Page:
These pesky little creatures have become increasingly resistant to chemical pesticides and as a result a lot of infestations require more than one chemical treatment to exterminate them. That is one of the many reasons why new organic methods of exterminating them have been developed. Another reason and probably the most important reason for the development of new alternative methods of bed bug treatment is the fact that a lot of people don’t want themselves and their family members to be exposed to pesticides and especially in their homes.
Heat is a safe and effective alternative to using chemicals to kill them and their eggs. They cannot tolerate temperatures above 112° F, they will die within a few minutes at a temperatue of 115° F. But it may take as long as an hour to kill their eggs. So heating the areas in your home where the pests are located to a temperature of 115° F and maintaining that temperature for several hours will kill them and their eggs that are hiding there. The reason that the temperature most be maintained for several hours is because it will usually take that long to heat their hiding places to a temperature that is sufficient to kill them.
Mattresses and box springs should be removed from beds and leaned up against the wall in a manner that allows air flow behind them. If they were left stacked together the area between them would never get hot enough to kill the pests that might be hiding there. Drawers in chests and dressers as well as any other drawers should be pulled open. Closet and cabinet doors should be open to allow the heat to enter those areas. Clothes or anything thing else that will act as insulation as well as places where they can hide in those drawers should be removed and placed where they will be heated through and through. The same goes for boxes or any other containers that might not get thoroughly heated. When using heat as a method of treatment just remember that stacks of clothes or other materials will act as an insulation and the inside and underside will not get hot enough to kill them so they must be spread out in order to reach the proper temperature.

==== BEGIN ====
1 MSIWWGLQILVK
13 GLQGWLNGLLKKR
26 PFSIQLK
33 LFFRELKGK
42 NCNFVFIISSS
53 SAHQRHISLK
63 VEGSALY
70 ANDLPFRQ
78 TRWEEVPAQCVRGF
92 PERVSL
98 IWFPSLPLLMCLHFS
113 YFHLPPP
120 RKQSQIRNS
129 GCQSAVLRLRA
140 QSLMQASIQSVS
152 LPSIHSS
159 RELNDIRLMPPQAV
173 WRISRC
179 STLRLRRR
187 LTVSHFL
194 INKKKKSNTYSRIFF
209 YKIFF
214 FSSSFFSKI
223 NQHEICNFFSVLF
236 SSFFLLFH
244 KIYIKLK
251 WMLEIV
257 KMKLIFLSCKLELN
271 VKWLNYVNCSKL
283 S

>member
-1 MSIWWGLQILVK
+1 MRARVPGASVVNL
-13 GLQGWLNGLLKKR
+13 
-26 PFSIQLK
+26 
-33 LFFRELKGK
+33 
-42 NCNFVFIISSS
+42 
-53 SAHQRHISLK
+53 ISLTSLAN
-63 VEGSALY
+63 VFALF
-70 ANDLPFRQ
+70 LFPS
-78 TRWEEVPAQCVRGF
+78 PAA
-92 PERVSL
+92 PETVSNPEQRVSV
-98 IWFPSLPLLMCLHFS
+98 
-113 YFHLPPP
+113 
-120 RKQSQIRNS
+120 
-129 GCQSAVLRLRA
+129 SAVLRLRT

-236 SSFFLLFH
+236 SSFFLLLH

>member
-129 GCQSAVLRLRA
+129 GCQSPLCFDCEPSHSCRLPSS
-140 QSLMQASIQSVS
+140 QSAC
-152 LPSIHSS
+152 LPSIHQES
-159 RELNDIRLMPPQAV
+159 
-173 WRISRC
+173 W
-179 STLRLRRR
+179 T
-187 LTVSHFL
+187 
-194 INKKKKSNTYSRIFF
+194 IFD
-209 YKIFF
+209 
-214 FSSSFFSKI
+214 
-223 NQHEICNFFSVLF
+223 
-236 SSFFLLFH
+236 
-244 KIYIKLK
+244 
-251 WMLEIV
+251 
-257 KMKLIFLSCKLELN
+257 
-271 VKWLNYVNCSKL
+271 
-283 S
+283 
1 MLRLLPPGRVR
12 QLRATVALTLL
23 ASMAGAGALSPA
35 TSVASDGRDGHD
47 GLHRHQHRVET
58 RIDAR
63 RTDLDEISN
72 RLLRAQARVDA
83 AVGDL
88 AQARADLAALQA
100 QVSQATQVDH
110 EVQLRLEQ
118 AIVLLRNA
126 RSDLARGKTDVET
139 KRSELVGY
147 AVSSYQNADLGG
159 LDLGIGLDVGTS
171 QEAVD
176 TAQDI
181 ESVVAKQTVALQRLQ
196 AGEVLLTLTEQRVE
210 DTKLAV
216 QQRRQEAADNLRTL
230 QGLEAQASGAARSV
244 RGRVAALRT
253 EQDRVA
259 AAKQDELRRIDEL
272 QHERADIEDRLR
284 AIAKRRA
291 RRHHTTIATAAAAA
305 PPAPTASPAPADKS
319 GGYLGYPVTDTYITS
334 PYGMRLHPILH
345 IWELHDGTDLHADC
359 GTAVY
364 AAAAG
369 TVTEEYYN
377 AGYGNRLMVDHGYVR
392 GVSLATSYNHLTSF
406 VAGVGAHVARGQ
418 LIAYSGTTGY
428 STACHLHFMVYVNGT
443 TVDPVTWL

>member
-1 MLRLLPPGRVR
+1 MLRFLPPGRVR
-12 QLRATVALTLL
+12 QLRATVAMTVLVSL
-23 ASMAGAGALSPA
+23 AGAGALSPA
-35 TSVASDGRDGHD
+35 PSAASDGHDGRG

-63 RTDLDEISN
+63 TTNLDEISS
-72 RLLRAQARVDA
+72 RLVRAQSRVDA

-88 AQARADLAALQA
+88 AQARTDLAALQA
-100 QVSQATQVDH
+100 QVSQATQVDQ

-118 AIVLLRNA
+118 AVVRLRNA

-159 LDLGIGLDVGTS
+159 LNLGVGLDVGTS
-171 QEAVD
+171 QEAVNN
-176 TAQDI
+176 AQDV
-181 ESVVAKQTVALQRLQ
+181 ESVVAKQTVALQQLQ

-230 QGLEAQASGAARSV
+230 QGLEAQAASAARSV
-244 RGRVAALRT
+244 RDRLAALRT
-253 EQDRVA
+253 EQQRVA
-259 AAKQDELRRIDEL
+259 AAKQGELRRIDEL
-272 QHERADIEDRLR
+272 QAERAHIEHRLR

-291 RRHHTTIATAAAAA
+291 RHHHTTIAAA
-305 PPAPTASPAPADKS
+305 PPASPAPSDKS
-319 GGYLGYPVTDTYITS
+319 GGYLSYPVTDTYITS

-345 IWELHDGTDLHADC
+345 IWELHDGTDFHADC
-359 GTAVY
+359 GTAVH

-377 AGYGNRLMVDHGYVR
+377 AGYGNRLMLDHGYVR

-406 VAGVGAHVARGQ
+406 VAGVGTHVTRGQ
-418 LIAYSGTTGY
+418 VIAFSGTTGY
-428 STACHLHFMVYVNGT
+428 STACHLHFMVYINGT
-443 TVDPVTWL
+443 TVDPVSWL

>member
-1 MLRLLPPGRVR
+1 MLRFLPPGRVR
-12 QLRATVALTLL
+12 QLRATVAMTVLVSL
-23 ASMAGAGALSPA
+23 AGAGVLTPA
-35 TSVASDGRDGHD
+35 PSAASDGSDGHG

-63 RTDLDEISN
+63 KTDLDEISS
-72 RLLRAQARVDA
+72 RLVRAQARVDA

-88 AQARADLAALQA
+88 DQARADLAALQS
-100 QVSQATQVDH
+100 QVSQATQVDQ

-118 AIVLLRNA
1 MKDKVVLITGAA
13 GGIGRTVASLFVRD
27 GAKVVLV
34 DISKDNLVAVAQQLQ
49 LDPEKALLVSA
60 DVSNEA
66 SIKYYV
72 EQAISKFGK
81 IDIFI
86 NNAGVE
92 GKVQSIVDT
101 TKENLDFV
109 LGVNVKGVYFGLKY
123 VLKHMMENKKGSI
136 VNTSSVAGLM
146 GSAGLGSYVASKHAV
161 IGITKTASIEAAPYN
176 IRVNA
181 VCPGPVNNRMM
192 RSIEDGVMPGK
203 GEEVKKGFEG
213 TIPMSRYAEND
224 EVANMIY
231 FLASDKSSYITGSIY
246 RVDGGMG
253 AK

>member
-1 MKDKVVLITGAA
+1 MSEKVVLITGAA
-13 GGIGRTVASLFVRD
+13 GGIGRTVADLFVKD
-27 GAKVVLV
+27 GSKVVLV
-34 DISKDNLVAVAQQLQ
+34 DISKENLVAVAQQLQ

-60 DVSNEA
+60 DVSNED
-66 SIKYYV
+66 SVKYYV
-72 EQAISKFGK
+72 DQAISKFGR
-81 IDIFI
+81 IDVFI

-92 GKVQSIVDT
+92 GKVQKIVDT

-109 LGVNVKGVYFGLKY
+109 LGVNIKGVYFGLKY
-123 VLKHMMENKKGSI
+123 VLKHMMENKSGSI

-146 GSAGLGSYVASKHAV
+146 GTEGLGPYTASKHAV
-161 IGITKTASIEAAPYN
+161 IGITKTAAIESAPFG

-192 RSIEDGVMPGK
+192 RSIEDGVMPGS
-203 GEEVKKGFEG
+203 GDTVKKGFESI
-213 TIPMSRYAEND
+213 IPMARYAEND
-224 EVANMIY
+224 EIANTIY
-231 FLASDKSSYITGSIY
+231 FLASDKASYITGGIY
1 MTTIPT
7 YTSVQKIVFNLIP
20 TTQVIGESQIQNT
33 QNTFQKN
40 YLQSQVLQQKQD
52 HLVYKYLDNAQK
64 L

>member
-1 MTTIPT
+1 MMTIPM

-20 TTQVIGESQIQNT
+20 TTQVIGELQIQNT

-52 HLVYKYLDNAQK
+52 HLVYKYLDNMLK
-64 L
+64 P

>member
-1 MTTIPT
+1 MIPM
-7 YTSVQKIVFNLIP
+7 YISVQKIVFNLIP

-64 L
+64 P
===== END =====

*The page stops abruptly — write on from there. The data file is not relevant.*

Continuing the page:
After you have prepared the areas to be heated place a thermometer in each area and begin heating those areas. Before it becomes too uncomfortable to stay the the heated areas go outside or in another room. Check the heated areas periodically to make sure they are up to temperature (115° F) and are not too hot. It can be tricky to maintain the proper temperature unless you have a heat source with a thermostat on it. After an air temperature of 115° F is reached it should be held there for several hours, long enough for the temperture behind baseboards, wallpaper, inside of furniture and etc to reach 115° F. It may be necessary to turn things over or move them around from time to time so that they will become heated through and through. Be sure if you remove anything from the area that is to be treated prior to the heat treatment that you inspect it carefully for bed bugs and their eggs and use the appropriate measures to ensure that you do not bring any of the pests or their eggs back into the areas after they are treated.
I can’t stess strongly enough how important it is to use caution when using heat as a method of extermination. Be sure to not become overheated yourself! Never stay in the heated areas more than a few minutes at a time. It is usually a good idea to have someone else with you while you are heat treating your home. Be sure to know how to recognize the signs of heat exhaustion before hand. Or better yet hire a professional exterminator to do the bed bugs treatment of your home or apartment.
You can read Signs and Symptoms of Bed Bugs to get more informations.